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A Step-by-Step Guide to Accessing Reltio Data Loader Error Files via API

By Gino Fortunato posted 05-29-2024 15:02

A Step-by-Step Guide to Accessing Reltio Data Loader Error Files via API

First, I need to thank my colleagues, particularly @Rakesh Yapamakala who helped me figure this out! This blog post could not have been done without him! Thank you, Rakesh!

In this blog post, I'm excited to share how to programmatically retrieve the error file for a Data Loader job in Reltio. Recently, I was working with a user to import data into Reltio using the Data Loader. As many of you know, Data Loader offers an intuitive UI to identify and map files to the Reltio data model before invoking the Reltio API for data loading.

Upon completing a Data Loader job, users can view the job's status and, if there are errors, download the error file to review what went wrong. This process works seamlessly when done manually. However, the challenge arises when the job is executed programmatically, as Reltio operates entirely through API calls.

I will guide you through the process of checking the response from the Data Loader API to identify any errors. This involves a two-step process using the Data Loader API errors endpoint. I'll explain how to retrieve the job ID and error file name, and how to use these to download the error file programmatically.

Let's dive into the details and make this task straightforward for your automation needs.

When a data loader job is completed, the user loading the file can then see the status of the completed job.  If there are errors, the user can click on the name of the error file and then download it to see what the errors were.

That works great if there is a user involved.  But what if the job was called programmatically?  As you know, EVERYTHING in Reltio is triggered by an API call.  How do we check the response from the Data Loader and see what errors happened (if any).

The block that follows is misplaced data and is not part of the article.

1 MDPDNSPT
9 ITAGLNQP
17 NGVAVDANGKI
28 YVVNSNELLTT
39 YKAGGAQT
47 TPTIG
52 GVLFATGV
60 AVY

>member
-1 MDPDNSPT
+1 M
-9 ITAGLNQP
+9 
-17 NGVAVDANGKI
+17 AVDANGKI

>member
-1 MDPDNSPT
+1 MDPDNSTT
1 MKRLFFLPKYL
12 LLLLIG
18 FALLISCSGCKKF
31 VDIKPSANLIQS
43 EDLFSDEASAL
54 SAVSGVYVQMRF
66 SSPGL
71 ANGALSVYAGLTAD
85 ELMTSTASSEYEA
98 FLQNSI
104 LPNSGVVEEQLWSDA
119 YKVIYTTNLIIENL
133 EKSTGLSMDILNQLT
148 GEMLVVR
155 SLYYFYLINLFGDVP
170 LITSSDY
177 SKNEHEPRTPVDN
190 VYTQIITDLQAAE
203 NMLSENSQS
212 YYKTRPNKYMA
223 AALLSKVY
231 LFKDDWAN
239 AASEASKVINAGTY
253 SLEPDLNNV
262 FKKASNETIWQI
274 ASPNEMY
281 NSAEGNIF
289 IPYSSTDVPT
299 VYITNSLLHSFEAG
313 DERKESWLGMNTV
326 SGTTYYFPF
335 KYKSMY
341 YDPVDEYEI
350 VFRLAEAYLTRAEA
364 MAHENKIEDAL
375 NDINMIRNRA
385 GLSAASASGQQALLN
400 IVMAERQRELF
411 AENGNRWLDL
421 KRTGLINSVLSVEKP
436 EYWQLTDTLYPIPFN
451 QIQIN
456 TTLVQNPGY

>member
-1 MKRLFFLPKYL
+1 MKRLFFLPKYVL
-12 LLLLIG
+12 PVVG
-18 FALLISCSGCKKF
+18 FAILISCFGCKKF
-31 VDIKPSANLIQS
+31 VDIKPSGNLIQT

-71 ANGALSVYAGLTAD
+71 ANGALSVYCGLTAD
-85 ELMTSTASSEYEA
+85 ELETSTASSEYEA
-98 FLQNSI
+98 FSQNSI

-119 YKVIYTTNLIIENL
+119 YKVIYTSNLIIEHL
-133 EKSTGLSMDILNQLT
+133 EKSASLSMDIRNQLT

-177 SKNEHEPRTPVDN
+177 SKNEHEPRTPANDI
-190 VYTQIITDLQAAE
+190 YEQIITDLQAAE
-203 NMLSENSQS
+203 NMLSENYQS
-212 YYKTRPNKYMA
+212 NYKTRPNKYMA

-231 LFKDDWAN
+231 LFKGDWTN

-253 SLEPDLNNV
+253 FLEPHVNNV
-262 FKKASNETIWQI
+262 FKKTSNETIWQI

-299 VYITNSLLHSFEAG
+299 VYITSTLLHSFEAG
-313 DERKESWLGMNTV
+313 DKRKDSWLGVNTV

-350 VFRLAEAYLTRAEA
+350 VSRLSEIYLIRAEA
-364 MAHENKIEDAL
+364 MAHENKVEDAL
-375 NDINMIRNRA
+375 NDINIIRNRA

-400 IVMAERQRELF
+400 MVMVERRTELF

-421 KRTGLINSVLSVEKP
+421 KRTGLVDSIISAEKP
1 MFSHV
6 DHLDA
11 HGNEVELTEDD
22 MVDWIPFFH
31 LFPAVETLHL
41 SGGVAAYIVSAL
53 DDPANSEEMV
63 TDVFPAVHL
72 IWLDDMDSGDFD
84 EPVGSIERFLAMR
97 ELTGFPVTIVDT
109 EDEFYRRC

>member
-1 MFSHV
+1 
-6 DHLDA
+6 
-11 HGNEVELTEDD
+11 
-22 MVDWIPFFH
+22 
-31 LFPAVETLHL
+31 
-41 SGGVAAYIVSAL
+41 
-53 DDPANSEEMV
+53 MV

This is done with the data loader API errors endpoint. Getting the file is a two-step process. First: you need to know the job id and the name of the errors file. You get this information from the API: GET{{tenantID}}/project/jobs?inProgress=false&page=1&size=20 

inProgress=false is necessary to get just the completed jobs.  The page and size parameters let you page through the data loader until you find the one you want. This is useful if you only want to check for errors periodically.

If you know the name of the job, you can use GET{{tenantID}}/project/jobs?filter=like(name,Individual)&inProgress=false&page=1&size=20

to filter for the same. 

Typically, you will know the name of the job (after all, you called it!) but remember that Reltio will add the word 'job' and a timestamp to what you called the job to prevent duplicate job names.  So you'll be better off searching with the 'like' operator.  In the example above, all jobs with the word 'Individual' in the name of the job are returned. 

To call the error file API, you need the id of the job.  There are several id's in the response from the first job.  The one you'll need is at the top between the name and updatedDate property of the job object and the name of the error file, which is also in the return of the first API.. You can then GET{{tenantID}}/project/job/{{JobID}}/errors?errorFile={{fileName}}

What this looks like in a 'real' payload is:{{tenantID}}/project/job/0cf1ccaf-dfee-4179-94d5-f4421eb42ab4/errors?errorFile=testcase_samples_csv_dataload_1_6_Errors.csv 

The response is the CSV file contents.

In conclusion, retrieving the error file for a Data Loader job programmatically in Reltio is a straightforward process once you understand the necessary API calls and parameters. By leveraging the Data Loader API errors endpoint, you can efficiently monitor and manage your data loading operations without manual intervention. This approach ensures that you can promptly address any issues that arise, maintaining the integrity and accuracy of your data.

Once again, a special thanks to Rakesh YL for his invaluable assistance in figuring out this process. With this guide, I hope you feel confident in implementing these steps to streamline your data loading workflows. Happy data loading!